- V-port ball valve: In this design, the ball or seat is V-shaped. As the valve is activated, the small end of the V opens first, providing a more stable flow. Many choose to use these valves in applications where more control or high velocity is required. They tend to have a more sturdy construction that can hold up against high velocities that may ruin another valve.
- Cavity filler ball valve: For some applications, such as those in food production or healthcare, the residue that stays inside a ball valve can become a health hazard. Changing the fluid that goes through the pipe could lead to contamination issues, as well. A cavity filler plugs the hole by extending the seats, preventing these buildups from occurring.
- Trunnion ball valve: The ball is anchored to the top and bottom of the valve. This design is often required in large-scale or high-pressure applications to prevent the ball from floating off and causing problems with the seating mechanism.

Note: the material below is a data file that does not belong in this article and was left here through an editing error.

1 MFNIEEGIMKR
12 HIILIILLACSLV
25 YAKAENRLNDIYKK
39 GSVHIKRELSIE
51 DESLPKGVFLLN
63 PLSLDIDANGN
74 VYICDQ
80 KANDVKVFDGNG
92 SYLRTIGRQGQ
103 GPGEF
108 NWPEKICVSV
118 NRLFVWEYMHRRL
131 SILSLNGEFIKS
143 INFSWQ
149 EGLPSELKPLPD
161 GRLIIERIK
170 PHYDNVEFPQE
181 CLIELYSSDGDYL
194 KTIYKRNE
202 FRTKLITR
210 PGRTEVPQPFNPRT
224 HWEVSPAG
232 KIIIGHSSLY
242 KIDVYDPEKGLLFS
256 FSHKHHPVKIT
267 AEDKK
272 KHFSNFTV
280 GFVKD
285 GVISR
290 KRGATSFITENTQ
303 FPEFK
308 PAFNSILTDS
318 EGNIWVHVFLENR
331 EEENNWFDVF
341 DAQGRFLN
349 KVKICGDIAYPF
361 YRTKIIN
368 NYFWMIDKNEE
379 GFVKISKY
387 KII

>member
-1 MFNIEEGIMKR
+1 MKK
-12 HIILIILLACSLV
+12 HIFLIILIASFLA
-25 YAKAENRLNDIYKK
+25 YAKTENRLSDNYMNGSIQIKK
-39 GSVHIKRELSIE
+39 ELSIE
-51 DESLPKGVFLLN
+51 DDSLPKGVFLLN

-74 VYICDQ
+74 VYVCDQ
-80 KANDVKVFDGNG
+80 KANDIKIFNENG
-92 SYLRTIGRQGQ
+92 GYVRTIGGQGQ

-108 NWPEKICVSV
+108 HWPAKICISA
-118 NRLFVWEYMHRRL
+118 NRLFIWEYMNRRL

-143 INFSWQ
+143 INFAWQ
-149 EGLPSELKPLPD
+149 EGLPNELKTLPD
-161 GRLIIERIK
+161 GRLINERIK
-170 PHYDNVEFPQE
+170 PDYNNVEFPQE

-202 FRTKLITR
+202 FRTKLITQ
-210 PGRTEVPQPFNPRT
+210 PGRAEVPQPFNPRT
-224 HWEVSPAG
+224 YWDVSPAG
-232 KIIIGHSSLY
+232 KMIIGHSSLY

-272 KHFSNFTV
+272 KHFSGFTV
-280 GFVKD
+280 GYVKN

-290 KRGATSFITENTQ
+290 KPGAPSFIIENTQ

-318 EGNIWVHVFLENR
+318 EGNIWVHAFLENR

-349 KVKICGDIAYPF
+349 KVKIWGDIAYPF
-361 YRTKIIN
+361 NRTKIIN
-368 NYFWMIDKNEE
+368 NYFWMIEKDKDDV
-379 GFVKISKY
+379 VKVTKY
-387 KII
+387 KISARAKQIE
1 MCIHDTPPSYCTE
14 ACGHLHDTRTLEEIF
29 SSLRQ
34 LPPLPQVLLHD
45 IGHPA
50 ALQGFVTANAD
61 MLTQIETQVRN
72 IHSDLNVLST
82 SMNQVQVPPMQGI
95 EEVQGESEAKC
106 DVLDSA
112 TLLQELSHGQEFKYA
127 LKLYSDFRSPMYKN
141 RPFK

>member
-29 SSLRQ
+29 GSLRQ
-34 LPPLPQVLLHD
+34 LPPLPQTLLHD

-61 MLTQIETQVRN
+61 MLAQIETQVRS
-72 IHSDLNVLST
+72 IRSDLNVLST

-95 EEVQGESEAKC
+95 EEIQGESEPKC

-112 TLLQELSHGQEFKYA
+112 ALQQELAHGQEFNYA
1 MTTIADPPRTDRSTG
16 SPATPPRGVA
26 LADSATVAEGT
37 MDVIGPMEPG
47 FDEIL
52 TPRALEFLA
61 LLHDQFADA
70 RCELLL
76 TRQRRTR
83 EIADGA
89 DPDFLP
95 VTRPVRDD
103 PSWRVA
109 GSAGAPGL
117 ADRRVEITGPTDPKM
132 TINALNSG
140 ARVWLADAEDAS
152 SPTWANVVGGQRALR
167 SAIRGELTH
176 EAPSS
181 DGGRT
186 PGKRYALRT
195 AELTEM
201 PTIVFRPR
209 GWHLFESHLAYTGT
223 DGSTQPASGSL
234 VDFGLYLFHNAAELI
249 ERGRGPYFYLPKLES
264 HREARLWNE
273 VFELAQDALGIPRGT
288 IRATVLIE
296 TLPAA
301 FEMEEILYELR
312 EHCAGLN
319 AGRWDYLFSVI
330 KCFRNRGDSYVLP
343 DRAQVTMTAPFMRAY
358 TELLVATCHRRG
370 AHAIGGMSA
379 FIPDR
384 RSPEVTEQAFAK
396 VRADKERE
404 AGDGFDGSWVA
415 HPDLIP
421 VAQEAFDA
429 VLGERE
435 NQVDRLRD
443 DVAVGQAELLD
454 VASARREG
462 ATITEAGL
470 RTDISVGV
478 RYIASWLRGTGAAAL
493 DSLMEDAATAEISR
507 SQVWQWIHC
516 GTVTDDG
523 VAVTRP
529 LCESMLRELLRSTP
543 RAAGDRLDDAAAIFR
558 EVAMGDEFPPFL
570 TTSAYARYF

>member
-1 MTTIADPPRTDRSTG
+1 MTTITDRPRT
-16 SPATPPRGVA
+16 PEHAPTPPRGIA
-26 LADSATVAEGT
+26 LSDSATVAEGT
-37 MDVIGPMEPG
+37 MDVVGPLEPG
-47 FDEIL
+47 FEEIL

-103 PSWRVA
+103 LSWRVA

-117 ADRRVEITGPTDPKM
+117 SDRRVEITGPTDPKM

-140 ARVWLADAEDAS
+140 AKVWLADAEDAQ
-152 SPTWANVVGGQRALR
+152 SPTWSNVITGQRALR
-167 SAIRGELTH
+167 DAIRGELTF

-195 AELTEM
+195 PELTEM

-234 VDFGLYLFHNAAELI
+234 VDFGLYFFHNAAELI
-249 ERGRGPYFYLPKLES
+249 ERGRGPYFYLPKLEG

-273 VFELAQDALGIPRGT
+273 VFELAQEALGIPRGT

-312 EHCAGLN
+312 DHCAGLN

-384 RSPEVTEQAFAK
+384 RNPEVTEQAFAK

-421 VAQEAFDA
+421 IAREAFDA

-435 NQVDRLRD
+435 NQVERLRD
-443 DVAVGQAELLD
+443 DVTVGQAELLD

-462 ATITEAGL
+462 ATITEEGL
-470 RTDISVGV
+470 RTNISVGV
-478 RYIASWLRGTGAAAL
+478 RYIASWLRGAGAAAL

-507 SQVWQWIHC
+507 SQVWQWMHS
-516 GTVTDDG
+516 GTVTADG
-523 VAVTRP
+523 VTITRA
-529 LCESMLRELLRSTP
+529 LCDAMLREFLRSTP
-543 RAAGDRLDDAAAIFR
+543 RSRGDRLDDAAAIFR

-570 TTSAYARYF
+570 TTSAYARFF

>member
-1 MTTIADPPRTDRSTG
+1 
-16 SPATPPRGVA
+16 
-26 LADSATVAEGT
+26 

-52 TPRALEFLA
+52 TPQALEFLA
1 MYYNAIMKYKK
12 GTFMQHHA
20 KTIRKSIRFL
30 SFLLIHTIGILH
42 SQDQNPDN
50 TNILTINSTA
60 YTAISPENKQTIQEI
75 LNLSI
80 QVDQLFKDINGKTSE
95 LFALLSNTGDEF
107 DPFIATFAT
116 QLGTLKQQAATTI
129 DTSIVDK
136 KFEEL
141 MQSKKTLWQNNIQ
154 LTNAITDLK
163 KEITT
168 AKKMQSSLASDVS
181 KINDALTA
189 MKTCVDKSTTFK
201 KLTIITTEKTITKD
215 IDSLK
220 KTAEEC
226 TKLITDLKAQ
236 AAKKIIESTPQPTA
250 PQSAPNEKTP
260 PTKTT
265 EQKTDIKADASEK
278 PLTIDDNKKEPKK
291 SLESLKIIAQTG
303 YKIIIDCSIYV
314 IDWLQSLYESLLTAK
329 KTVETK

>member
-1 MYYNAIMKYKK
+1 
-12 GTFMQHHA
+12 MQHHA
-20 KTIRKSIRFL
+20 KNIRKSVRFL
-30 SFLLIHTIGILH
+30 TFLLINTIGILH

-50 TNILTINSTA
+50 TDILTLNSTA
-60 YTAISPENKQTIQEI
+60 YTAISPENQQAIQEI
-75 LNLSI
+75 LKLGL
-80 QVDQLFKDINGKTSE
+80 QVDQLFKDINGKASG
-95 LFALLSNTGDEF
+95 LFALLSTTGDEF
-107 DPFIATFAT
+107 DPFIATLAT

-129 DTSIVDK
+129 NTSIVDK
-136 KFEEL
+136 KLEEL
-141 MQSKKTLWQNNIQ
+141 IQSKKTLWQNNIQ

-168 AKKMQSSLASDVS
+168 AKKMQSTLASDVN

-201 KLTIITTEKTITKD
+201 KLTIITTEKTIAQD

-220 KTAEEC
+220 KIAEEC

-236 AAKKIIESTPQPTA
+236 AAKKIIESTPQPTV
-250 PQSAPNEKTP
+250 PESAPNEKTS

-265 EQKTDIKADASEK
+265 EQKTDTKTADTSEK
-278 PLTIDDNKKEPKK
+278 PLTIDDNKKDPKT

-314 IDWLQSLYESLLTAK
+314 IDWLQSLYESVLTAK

Butterfly valves are a lightweight valve that comes in one- and two-piece designs, named after their resemblance to the wings of a butterfly. In the two-piece design version of these valves, the sections fold inward to allow full flow and lie flat when closed. In a one-piece design, a disk is mounted on a shaft that rotates around the pipe. Activating the valve turns the disk to fully open or block the flow of gas or liquid through the valve. Butterfly valves are usually one of two types: lug and wafer valves. These two types mainly differ in their installation designs.